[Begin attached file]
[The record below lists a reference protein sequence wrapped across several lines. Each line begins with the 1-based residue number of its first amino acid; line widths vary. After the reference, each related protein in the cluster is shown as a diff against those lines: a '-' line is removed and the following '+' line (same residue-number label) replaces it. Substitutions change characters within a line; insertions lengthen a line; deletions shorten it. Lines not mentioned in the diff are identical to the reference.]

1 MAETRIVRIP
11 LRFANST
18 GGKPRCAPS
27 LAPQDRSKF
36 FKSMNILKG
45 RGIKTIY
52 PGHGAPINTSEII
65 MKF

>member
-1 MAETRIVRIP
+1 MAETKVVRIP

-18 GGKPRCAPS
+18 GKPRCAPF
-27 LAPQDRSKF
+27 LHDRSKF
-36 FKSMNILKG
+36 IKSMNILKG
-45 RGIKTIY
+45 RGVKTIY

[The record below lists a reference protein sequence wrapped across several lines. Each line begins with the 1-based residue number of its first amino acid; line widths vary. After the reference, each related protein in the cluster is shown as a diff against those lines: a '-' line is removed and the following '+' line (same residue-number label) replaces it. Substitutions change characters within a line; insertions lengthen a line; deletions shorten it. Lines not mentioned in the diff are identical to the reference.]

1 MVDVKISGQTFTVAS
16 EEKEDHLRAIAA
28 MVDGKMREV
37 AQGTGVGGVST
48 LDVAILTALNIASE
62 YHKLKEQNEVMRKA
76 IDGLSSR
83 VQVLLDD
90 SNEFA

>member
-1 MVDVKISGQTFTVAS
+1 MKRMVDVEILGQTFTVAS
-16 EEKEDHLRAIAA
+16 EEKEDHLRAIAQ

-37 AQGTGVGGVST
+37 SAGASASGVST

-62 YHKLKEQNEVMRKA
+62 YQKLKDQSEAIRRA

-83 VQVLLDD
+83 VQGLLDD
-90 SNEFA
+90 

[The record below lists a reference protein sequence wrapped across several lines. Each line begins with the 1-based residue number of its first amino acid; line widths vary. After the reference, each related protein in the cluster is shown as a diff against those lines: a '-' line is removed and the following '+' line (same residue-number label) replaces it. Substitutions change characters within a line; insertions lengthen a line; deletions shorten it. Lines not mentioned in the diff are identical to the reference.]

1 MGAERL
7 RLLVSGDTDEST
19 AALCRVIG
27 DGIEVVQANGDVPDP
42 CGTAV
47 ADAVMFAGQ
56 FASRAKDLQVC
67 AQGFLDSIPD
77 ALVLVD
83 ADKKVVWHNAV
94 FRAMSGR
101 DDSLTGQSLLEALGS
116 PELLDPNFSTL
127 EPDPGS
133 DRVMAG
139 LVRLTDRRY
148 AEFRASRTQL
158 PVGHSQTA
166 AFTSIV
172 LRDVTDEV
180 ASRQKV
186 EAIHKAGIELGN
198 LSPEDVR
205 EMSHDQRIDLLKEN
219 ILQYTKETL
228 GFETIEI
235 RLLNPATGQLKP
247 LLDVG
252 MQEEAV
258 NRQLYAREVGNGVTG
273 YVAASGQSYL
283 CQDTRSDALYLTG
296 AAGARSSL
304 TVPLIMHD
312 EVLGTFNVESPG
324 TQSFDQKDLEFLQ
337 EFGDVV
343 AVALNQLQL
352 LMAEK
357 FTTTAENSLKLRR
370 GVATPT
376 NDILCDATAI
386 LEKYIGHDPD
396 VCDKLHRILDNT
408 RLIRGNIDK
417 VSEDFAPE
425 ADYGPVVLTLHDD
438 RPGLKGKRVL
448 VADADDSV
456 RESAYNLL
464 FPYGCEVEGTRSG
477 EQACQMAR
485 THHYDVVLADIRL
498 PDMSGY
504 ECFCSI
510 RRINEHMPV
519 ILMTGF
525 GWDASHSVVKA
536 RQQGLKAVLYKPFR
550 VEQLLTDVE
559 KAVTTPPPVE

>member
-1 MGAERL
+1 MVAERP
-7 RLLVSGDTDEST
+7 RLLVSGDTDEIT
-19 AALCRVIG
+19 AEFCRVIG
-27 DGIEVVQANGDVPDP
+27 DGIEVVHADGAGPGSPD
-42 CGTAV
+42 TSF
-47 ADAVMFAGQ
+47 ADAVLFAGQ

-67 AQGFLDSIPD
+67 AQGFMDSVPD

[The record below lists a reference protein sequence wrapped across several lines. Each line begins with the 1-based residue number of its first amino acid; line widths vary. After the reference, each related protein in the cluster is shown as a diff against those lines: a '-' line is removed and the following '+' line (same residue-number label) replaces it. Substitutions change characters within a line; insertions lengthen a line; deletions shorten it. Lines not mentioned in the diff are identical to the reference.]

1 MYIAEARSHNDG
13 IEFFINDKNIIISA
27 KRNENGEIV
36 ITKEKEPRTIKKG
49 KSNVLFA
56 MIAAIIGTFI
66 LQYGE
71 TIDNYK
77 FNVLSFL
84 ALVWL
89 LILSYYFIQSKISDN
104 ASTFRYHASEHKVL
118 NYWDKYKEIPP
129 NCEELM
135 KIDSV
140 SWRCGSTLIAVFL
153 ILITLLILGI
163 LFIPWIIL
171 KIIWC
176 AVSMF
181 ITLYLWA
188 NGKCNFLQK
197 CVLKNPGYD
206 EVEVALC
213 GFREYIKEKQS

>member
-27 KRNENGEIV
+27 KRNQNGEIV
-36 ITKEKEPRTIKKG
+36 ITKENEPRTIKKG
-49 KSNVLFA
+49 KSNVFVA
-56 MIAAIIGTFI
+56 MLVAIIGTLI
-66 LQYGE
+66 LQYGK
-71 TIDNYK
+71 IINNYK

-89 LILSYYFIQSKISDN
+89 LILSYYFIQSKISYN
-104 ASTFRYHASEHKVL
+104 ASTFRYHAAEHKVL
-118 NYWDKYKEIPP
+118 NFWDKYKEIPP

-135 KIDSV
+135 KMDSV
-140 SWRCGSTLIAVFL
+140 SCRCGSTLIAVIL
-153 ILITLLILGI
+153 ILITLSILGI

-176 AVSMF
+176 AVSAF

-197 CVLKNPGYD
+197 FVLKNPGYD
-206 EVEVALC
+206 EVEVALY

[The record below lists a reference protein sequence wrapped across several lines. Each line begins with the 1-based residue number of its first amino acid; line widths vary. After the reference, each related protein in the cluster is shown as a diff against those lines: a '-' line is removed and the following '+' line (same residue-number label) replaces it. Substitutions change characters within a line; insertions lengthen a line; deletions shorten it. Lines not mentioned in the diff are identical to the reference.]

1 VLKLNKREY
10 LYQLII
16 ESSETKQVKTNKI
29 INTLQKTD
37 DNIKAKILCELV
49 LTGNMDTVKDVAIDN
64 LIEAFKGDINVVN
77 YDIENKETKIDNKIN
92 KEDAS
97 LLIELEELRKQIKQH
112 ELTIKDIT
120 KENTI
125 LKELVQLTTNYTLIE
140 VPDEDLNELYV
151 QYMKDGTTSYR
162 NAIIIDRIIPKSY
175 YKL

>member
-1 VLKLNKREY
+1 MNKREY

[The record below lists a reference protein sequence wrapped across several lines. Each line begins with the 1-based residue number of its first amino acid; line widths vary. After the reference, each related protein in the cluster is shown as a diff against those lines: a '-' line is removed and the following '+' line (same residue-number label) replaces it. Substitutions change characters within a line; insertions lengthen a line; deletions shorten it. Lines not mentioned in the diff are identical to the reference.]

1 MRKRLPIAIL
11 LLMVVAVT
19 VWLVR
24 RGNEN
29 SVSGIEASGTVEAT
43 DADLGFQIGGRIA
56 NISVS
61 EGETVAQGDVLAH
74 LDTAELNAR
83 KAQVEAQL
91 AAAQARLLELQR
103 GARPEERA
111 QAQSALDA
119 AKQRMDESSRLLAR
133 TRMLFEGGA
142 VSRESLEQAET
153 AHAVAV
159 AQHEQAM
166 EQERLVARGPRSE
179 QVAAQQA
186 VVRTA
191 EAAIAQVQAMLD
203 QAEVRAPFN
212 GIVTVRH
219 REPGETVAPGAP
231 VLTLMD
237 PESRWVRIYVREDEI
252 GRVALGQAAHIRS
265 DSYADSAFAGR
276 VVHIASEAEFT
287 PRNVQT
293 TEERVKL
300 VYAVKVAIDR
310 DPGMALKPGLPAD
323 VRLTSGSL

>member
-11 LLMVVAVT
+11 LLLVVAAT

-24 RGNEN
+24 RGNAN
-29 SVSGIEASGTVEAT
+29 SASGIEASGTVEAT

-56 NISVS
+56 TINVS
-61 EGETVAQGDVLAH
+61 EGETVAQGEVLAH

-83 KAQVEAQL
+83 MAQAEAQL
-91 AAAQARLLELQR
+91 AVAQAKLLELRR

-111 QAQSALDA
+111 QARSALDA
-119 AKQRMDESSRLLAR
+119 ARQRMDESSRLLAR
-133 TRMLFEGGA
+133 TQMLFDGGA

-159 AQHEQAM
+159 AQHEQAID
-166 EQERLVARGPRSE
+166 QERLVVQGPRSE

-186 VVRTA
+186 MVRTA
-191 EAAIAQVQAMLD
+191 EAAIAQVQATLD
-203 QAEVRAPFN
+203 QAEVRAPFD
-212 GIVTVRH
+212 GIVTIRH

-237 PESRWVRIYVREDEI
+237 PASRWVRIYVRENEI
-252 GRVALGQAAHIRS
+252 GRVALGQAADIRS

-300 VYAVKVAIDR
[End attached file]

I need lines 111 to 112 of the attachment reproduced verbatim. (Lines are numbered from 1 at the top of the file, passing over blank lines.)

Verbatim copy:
-19 AALCRVIG
+19 AEFCRVIG